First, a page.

The affordability working group also took aim at delicate missing-middle mapping in vulnerable areas. Its members, commissioners Carmen Llanes-Pulido, Patrick Howard, Anderson, and Azhar, recommended in a 3-1 vote to map transition zones five lots deep in areas identified in “Uprooted” to be in either the “late” or “continued loss” stages of gentrification.
Azhar said the idea is to get as many affordable and income-restricted units as possible in those areas by creating more opportunities for missing-middle housing and participation in density bonus programs. According to Azhar, the authors of the “Uprooted” study also now agree it’s crucial to secure income-restricted units in those areas.
Llanes-Pulido, who voted against the idea, said that would be tantamount to throwing East Austin residents, already in the grip of gentrification, “to the wolves.” No matter the intention, she said, upzoning parcels in this fashion makes displacement worse. “The whole concept of backing off on transition zones in ‘vulnerable areas’ is an admission that they have a gentrifying effect.”
Shieh agreed that mapping the transition zones deep into neighborhoods could have serious adverse effects on vulnerable residents by rapidly increasing the cost of land. He suggested protecting residents by maximizing density along corridors, securing income-restricted units and taking full advantage of transit investments while keeping transition zones short, only on the edges of vulnerable neighborhoods.
Anderson defended the group’s recommendation, arguing that deep transition zones are important for adding affordable housing supply in addition to the income-restricted units, noting that there are homes in those vulnerable areas being sold for over $1 million. Deeper transition zones, he said, would allow for smaller, more affordable units for a wider range of incomes.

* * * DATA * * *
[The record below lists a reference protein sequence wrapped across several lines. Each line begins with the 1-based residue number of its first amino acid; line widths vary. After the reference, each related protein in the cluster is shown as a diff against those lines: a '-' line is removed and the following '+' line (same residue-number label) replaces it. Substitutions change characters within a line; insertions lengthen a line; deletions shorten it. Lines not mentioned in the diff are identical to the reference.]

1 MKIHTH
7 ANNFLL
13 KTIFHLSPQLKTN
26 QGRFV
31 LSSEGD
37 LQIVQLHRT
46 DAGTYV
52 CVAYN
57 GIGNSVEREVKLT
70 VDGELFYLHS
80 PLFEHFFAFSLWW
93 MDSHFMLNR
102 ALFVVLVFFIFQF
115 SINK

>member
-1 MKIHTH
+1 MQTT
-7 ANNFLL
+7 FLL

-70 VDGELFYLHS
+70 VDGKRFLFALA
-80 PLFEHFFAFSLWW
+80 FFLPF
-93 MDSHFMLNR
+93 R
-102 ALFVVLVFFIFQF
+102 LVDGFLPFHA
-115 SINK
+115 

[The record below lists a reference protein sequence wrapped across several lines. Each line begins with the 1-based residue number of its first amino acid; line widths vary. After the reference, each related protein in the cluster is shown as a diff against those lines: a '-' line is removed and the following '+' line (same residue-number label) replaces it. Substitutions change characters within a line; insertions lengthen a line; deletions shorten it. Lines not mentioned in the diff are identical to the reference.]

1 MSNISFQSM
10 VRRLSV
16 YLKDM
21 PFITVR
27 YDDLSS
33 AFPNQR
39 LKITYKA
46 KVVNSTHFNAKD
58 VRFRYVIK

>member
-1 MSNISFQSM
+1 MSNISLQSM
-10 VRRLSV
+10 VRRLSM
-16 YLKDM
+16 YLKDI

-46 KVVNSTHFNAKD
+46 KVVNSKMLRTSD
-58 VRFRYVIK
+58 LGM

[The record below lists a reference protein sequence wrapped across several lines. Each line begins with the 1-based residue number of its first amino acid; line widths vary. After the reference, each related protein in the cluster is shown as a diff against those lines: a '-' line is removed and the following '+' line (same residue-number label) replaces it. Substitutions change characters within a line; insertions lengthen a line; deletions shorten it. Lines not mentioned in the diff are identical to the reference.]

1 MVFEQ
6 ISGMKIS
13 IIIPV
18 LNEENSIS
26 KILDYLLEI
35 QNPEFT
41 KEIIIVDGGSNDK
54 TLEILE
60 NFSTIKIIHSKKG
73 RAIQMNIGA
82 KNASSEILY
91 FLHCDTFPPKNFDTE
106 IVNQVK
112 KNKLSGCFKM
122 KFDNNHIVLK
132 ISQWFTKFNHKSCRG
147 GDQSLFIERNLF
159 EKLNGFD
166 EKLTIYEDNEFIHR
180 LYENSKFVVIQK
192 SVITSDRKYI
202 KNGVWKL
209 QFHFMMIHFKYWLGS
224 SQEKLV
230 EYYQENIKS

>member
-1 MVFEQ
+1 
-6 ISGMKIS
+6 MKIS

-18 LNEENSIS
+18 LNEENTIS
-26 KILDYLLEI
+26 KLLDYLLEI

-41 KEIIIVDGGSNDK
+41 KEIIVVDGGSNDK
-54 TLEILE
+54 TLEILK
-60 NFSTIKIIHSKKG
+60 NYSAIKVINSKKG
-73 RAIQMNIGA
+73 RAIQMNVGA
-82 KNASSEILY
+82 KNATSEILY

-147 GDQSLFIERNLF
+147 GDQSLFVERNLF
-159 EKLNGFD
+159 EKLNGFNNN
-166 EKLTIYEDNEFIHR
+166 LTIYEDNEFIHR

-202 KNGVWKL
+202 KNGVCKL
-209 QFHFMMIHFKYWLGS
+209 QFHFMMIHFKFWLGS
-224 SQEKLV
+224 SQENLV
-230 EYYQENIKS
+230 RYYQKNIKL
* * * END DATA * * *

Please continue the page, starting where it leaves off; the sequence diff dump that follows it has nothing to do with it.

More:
Commissioners failed to reach a consensus on the issue Wednesday, but Azhar said the affordability working group still has a lot of work to do before a final set of recommendations is ready.
Council’s direction requested that housing capacity consist of 30 percent missing-middle type housing, but current maps reached only 18 percent.
The commission will be discussing further recommendations at its meeting this evening and will hold a public hearing on the Land Development Code rewrite at 9 a.m. on Saturday, Oct. 26, at City Hall.
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Key Players & Topics In This Article
City of Austin Land Development Code: The city's Land Development Code regulates building and development in the city of Austin. As part of the Imagine Austin Comprehensive Plan, the code is currently undergoing a rewrite in what is called the "CodeNEXT." That process is expected to be completed in 2016.
City of Austin Planning Commission: This commission addresses issues of land use as assigned to it by Austin's City Code. These include the abilities "[t]o make and amend a master plan, recommend approval or disapproval of proposed zoning changes and control land subdivision within neighborhood planning areas and submit, annually, a list of recommended capital improvements." It has sovereign authority, or the right to make final decisions on certain cases.